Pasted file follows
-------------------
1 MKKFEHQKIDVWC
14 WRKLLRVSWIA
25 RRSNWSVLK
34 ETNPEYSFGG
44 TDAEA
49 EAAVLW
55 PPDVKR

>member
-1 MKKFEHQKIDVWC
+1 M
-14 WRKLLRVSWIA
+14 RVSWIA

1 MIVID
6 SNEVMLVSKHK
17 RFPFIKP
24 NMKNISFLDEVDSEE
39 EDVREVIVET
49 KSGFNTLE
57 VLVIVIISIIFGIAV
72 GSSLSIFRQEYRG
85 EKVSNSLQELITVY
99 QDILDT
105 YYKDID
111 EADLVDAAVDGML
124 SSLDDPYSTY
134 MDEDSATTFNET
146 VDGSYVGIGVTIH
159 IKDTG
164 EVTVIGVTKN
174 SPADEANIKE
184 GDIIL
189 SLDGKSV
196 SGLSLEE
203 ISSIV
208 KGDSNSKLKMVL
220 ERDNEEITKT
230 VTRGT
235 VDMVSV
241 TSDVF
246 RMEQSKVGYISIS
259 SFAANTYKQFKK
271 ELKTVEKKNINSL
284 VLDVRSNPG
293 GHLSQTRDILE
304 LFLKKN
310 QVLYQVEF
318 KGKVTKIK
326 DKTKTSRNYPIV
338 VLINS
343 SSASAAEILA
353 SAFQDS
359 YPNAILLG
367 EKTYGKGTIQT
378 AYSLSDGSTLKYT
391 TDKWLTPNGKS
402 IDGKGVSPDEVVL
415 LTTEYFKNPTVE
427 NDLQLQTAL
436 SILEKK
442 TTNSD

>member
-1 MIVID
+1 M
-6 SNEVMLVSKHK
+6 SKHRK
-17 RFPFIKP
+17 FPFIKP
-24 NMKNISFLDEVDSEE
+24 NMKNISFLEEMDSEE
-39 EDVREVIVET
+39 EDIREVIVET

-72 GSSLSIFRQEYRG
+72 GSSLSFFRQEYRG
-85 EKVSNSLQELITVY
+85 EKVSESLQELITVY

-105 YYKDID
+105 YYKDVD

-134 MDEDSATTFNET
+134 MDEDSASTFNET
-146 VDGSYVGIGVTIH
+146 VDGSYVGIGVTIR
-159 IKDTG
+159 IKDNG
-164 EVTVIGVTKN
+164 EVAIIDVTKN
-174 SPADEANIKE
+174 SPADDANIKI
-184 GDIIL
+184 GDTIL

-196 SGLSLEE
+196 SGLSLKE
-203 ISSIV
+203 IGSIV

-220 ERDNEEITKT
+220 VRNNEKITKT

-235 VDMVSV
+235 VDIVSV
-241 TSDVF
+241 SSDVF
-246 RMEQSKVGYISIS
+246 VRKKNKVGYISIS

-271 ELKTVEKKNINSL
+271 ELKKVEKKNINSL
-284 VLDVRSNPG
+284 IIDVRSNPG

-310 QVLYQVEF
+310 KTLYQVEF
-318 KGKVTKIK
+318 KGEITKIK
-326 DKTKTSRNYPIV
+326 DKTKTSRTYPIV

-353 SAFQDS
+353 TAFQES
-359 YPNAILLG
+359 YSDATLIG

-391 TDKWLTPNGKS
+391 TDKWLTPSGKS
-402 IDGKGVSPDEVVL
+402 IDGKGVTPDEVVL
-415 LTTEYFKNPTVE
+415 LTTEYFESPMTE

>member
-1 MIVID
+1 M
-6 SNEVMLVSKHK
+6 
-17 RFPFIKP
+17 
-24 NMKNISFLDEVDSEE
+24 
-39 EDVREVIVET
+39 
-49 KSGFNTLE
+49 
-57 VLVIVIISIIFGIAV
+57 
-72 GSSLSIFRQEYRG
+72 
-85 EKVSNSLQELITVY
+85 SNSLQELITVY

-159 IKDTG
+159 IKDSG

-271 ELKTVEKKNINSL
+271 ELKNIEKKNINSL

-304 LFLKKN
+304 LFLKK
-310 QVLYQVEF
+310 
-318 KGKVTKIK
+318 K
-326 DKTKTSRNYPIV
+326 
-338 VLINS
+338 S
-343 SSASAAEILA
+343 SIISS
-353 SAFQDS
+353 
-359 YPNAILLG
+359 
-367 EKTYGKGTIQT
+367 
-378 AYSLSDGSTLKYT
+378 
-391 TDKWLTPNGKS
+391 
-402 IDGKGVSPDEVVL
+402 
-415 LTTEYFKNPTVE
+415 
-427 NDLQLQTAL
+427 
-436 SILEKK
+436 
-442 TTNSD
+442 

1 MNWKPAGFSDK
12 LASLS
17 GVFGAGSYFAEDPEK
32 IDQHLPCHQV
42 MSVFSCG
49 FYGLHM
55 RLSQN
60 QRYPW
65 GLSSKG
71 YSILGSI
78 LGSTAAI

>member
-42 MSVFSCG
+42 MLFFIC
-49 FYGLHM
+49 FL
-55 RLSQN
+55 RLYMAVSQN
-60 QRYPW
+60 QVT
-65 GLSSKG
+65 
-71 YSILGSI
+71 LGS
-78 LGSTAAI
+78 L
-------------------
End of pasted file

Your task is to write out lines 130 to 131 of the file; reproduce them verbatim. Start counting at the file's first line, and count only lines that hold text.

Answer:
+24 
-39 EDVREVIVET